If you have any knowledge of the provenance, this may or may not be interesting. My copy belonged to a doctor in Arcadia, CA, who was a member from about 1979--1985. His daughter sold off his collection--most apparently unread--on eBay over a period of about two weeks, and I bought about a half dozen (I suspect some of my rival bidders on the volumes I didn't win are on this site (chase, do you have any volumes number 93?) A more interesting provenance is that of my LEC edition of Gil Blas, which was owned by early subscriber Frank Capra, the legendary Hollywood director.

Although it is probably evident in the picture, the binding is gray cotton imported from France with the title stamped in, not gold, but pure copper. I don't have the Monthly Letter, but it always provides very interesting information on why certain materials were used for binding. I suspect the use of copper is an illusion to the scene where the little girl thrust a copper coin into Alexander Petrovich's hand, which made a profound impression on him.

Great job! I'm looking forward to the next!

Dec 9, 2010, 8:08am

I would also like to say add my praise. It looks like an excellent beginning to what will be a great site! The pictures look great, although I'm hoping there will be at least 4 pictures per book (cover, 3 pics of various illustrations). Also, if a particular slipcase is noteworthy (many were beautifully made), you might consider posting a pic of the slipcase as well. In fact, now that I think more and more about it, I think a pic of the slipcase (even if not particularly beautiful) is worth it.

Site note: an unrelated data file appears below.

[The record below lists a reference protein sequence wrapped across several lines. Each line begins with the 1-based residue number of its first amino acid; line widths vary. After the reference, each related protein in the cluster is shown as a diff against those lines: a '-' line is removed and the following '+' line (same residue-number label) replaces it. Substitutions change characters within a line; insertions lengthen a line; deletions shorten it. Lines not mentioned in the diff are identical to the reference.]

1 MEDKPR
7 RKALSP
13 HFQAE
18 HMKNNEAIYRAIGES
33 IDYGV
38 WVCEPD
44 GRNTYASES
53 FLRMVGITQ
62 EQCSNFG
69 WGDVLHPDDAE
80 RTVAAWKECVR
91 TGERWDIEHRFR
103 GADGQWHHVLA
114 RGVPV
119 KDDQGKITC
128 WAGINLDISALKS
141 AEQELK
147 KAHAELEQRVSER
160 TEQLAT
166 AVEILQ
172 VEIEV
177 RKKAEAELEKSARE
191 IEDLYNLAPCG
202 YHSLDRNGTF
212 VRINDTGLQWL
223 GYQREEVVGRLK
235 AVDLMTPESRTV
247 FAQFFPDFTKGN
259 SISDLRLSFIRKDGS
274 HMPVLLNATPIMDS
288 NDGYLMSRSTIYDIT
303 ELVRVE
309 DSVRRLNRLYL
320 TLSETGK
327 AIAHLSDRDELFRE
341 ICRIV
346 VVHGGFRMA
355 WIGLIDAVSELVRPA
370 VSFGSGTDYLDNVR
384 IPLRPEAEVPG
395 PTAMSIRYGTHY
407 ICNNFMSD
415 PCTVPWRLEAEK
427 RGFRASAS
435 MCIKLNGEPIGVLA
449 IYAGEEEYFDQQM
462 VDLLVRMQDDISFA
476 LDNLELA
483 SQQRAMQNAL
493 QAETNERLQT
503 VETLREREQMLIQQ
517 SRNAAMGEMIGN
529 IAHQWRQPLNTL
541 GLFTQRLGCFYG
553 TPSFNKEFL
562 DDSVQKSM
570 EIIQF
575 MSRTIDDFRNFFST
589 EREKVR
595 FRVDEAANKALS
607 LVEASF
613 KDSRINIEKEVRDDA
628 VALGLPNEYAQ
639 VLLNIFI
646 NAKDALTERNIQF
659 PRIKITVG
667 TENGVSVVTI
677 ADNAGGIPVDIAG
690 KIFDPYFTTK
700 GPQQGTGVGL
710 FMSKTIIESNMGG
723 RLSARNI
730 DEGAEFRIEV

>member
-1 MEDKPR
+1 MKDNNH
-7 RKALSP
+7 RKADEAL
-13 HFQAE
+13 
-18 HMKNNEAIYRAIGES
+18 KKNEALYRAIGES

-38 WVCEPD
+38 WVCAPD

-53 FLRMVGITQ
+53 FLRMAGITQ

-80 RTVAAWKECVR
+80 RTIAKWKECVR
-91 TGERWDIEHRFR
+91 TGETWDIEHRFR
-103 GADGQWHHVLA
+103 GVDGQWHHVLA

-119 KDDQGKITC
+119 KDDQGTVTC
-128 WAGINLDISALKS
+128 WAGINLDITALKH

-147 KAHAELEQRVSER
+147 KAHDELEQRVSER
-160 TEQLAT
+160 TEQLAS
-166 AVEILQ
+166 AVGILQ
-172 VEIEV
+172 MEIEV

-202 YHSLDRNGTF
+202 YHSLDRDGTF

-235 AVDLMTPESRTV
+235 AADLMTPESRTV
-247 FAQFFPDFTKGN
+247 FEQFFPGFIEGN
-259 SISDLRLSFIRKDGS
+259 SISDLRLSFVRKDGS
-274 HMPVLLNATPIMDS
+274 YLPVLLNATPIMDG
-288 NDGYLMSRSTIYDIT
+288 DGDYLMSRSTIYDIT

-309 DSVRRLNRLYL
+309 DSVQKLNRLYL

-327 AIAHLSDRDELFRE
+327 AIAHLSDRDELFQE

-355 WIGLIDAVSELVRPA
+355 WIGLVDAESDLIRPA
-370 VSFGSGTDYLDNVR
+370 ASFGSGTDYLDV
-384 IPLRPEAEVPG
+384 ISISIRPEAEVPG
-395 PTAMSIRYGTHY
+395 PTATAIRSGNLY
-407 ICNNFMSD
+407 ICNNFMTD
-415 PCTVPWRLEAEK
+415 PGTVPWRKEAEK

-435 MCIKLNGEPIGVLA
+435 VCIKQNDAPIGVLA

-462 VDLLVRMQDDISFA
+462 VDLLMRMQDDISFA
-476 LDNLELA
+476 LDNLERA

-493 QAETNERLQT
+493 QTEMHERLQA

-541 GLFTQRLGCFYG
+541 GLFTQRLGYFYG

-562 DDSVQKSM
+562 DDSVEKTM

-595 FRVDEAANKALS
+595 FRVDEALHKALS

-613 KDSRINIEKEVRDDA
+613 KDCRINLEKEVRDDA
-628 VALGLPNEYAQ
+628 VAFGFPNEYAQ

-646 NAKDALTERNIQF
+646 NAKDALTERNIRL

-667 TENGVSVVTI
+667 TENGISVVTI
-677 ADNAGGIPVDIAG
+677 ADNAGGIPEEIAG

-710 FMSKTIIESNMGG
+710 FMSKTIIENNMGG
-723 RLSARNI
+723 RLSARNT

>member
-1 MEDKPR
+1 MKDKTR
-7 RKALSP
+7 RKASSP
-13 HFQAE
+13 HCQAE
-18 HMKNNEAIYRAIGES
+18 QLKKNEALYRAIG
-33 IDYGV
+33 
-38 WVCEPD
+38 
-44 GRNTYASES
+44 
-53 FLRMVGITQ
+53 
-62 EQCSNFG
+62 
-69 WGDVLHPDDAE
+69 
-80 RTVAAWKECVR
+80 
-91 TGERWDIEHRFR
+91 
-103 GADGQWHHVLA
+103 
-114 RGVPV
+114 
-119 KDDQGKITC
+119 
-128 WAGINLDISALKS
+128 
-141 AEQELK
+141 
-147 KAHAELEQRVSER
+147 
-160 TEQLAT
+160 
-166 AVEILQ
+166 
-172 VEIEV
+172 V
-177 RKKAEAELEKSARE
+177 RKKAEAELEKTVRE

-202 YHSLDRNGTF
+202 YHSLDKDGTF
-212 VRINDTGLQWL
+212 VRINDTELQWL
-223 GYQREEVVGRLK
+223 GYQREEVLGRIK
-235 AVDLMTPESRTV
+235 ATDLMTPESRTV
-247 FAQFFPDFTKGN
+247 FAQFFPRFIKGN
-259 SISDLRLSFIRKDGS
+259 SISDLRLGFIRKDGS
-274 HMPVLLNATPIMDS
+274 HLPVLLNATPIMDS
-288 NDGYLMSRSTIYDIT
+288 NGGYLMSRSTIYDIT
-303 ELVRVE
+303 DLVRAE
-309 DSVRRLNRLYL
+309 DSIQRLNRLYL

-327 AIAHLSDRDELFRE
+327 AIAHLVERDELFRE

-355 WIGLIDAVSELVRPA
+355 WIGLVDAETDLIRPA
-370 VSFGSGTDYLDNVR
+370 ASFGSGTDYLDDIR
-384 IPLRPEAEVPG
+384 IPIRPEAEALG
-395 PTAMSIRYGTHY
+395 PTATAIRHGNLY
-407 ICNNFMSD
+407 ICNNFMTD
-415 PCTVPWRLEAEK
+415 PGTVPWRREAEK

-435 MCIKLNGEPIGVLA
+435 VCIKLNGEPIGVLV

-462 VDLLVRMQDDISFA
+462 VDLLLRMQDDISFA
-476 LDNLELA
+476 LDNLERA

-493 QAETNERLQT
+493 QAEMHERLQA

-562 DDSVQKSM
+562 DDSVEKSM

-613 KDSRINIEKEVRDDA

I agree with Django that it is worthwhile to note how many of each volume were printed. Although I personally do not care what limitation number you have, rather I just care how many were printed in total. You have quite a few Heritage Press titles, which are reprints of the LEC. It would be nice if you could find out how many of the original LEC were printed even though your pics will be from the HP edition.

As Django pointed out, the monthly letter's are fascinating. One idea I had was maybe scan the letters and paste them on your site? That would be wonderful, and I'm sure others will be willing to help. In fact,, I encourage you to seek assistance. I bet Django and others won't mind sending you pics and/or scans to post on the blog. I will also certainly be willing to help. Great start, looking forward to more :)

Dec 9, 2010, 9:59am

12) I plan on doing the print run and my particular number on the official LEC entries. I can tell you right now that three of my four LEC's are #403 (including this one), and came from Monterey, CA. I don't have any particular history behind the original member, though - I'll have to ask the bookstore owners next time I'm there if they recollect them. The fourth I'll have to double-check. Thanks! I did send you a PM, BTW. :)

13) Aye, I will be following through with my plan for at least 4 pictures per book. What I have up now is merely a teaser of what's to come. ^_^ As for the slipcase, I think having a separate picture for it may not be a bad idea. I tried to place it under the book for the binding shot, but I wasn't satisfied with the result.

I can happily share how many LEC's were printed, too, even on the Heritage books (if they were reprints). I have that info, so it won't be a problem to include.

The letters/Sandglasses I did not plan to include. Personally, I enjoy discovering them on my own, so I likely felt others would, as well. However, I'm open to the possibility of doing that.

And I'm always open for additional assistance! I'd like to get an overall feel for how I'm going to work out the blog's entries first, but any help is greatly appreciated. ^_^ Thanks for all the suggestions!

Edited: Dec 9, 2010, 3:17pm

Here's the first "official" entry on the blog.


I've included several of your suggestions. I'm still debating on the Letters being a part of this project, but I'll let you know what I decide upon. If anyone has any other info on the book they'd like me to add, please let me know! These aren't set in stone once I post them up - I can edit them at any time. Thanks, everyone!

Dec 9, 2010, 3:44pm

> 15 Many, many thanks Wildcat! Terrific job; this is going to be a wonderful resource. The House of the Dead looks like everything that I thought it would be - the illustrations are superb.

Who was the publisher for Wuthering Heights?

Edited: Dec 9, 2010, 4:39pm